A lot of people ask me how I came to love fitness to the extent that I do. My go-to response usually includes some medley of, “I just started working out and fell in love” or “My body is a temple and I like to keep it healthy” and sometimes even, “I love the results I see when I’m active.” These responses have almost become automatic and although there is truth in each statement, my passion for fitness was ignited by a catalyst that I do not often discuss—until now.
When I was 15, I fell head-over-heels in love with a boy named Travis. From the moment I met him, I felt a connection that I had never had with anyone before. He became my everything. There were few moments over the following year that Travis and I weren’t together or weren’t talking. He was the start and end of all my days and I couldn’t imagine a world without my boyfriend, my best friend.
On November 4th, 2007, a few days after Travis and I celebrated our one-year anniversary, I woke up without a “Good morning honey!” text like I always had. Confused, and frankly a little annoyed, I made my way downstairs for breakfast. I will never forget the look on my mom’s face as she said, “I have to tell you something.”
“Travis got in a car accident on his way home from here last night.”
“And he didn’t make it”
I immediately felt as though I was out of my body, watching from above, as I let out a scream from the depths of my chest, watching myself fall to the floor. I watched myself repeat “no” over and over again, as I tried to convince myself that there was no way he could be gone. He was just here the night before. We were watching TV. He had left at 11, the house rule, just like he always had. He was only 18. I watched myself call his friends one by one, repeating the words I didn’t want to believe myself: Travis is gone.
The rest of the day and weeks to follow felt like a blur. No one knew how to deal with me. I was suddenly thrust into the role of “the girl whose boyfriend died,” and I wasn’t prepared. At school, my friends and teachers would give me sympathetic looks of pity and as I walked through the halls, I would hear whispers of “that’s her,” as girls informed one another about the tragedy that had somehow become my life. In town, I would be approached by strangers who had seen my picture on the news or in the paper, asking if they could give me a hug. At home, my parents would try and hold me as I cried, suggesting that it might be in my best interest to visit a counselor. The panic attacks that ensued from the constant reminders and pressure of being the “dead guy’s girlfriend,” only furthered their efforts to have me seek professional help.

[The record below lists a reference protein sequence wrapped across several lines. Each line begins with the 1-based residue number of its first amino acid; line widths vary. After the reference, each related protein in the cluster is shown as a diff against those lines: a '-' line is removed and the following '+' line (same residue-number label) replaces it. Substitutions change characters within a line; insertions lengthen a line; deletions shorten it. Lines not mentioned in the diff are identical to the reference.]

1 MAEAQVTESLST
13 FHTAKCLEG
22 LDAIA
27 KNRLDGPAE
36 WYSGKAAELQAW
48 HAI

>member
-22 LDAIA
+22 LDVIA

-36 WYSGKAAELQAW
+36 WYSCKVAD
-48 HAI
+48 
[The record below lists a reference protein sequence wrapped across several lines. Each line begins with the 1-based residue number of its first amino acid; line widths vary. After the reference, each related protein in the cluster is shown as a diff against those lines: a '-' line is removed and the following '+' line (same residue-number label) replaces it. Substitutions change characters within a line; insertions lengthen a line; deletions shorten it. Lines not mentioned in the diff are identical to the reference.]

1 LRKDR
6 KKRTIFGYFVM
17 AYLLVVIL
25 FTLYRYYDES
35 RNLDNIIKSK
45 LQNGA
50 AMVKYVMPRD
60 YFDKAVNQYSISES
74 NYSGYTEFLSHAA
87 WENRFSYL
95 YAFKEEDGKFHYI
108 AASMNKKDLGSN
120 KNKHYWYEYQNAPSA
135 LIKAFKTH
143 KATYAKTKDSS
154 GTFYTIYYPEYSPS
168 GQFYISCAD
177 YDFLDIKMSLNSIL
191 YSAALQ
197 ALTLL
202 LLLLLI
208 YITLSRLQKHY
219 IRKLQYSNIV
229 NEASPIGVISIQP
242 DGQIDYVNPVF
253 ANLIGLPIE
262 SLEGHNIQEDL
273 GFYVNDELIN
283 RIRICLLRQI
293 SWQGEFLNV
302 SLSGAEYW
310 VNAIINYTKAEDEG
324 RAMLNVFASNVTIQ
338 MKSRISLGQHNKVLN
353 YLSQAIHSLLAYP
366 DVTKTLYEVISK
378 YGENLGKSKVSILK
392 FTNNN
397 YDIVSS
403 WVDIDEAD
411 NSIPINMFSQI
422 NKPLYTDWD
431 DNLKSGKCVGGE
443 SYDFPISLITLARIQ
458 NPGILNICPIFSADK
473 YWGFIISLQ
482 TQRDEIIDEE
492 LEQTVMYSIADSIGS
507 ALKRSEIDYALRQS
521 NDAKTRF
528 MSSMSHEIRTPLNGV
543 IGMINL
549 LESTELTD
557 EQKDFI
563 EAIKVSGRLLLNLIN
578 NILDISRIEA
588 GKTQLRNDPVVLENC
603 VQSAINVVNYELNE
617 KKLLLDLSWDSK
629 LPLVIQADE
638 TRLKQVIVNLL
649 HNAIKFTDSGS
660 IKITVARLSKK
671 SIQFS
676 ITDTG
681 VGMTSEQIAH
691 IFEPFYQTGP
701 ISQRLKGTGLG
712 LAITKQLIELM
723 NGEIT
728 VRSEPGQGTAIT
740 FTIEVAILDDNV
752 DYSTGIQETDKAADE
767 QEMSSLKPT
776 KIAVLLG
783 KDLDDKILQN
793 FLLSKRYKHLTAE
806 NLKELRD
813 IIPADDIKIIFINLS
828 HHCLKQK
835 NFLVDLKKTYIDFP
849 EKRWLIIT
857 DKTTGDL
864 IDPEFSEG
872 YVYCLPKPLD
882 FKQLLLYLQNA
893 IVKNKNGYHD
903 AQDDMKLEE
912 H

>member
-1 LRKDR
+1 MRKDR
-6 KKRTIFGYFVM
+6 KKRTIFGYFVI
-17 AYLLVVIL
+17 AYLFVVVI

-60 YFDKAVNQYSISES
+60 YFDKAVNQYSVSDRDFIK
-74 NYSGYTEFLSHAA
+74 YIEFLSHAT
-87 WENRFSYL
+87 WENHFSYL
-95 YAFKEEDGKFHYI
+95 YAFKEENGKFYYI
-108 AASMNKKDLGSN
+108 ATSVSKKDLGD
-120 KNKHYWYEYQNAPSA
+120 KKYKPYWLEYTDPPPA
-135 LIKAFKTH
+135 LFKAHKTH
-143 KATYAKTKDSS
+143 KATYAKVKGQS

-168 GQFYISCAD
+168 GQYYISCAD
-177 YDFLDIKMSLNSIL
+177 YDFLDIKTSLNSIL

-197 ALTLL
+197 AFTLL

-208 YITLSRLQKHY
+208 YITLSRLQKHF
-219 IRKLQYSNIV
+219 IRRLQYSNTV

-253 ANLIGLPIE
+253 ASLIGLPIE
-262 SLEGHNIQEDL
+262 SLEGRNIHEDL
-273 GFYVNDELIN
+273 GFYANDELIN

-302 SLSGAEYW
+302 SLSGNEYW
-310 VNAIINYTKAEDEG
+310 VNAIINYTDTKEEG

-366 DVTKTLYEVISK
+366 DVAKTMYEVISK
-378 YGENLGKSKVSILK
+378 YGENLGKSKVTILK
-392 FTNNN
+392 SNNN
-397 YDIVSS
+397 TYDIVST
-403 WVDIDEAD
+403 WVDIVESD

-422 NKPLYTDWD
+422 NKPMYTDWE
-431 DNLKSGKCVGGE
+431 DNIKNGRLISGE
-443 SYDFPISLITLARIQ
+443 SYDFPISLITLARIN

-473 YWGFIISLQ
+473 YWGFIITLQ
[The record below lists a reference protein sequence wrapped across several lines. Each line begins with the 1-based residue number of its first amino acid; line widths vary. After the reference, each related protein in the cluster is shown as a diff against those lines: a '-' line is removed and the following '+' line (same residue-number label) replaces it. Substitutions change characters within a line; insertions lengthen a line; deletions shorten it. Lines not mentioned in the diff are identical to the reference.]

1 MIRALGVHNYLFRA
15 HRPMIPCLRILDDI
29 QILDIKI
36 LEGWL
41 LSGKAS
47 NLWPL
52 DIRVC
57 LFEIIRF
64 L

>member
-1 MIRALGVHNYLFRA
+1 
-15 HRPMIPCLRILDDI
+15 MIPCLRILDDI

I didn’t need help. I needed Travis back. He was the one I would talk to when I was upset and now, when I was at my lowest, was the only time he couldn’t be there for me. No one knew how to deal with me; I didn’t know how to deal with myself. I didn’t want to even be myself anymore. I wanted to get away.
That’s when I started running.
I had always been relatively active. I was on the dance team all throughout middle and high school and would take a spin class at the gym here and there. But it wasn’t until Travis died that I seriously fell in love with working out.
I would go on runs to cry. No one would try to hug me or suggest solutions to something that couldn’t be fixed. It was just me, running until my body was numb and until I couldn't cry anymore. I became obsessed. I loved the way I felt with each stride—the monotony of the sound of each foot hitting the pavement one by one cleared my mind and made me feel alive for the first time in, what felt like, forever.
Running saved my life.
I used fitness as my escape and as a way to cope. As I got older, fitness remained a large part of my life. No matter the problem I faced, whether it be school, friends, or family, I knew that I could always put on my running shoes and everything would be alright.
I know I talk a lot about how great working out is to get the body you want. I also know the health benefits of being physically active are widely known and accepted. And both of these things are accurate and great, but I truly believe that the most important aspect of fitness is the benefits it provides to your mind. Working out keeps me sane. Being active provides an unparalleled way to cope with stress, anxiety, and depression.
I love my body. I love that I’m healthy and fit. But more than anything, I love that I am able to face whatever obstacle in life that may come my way because I start each day with a workout. A strong body yields a strong mind.
Travis’ death will always affect me but it no longer defines me. I have gathered the strength to break free from my role as the “the girl whose boyfriend died,” and instead, prefer to be “the girl who will kick your ass when it comes to fitness.” I am Happy Healthy Hannah, and that’s how I intend to stay.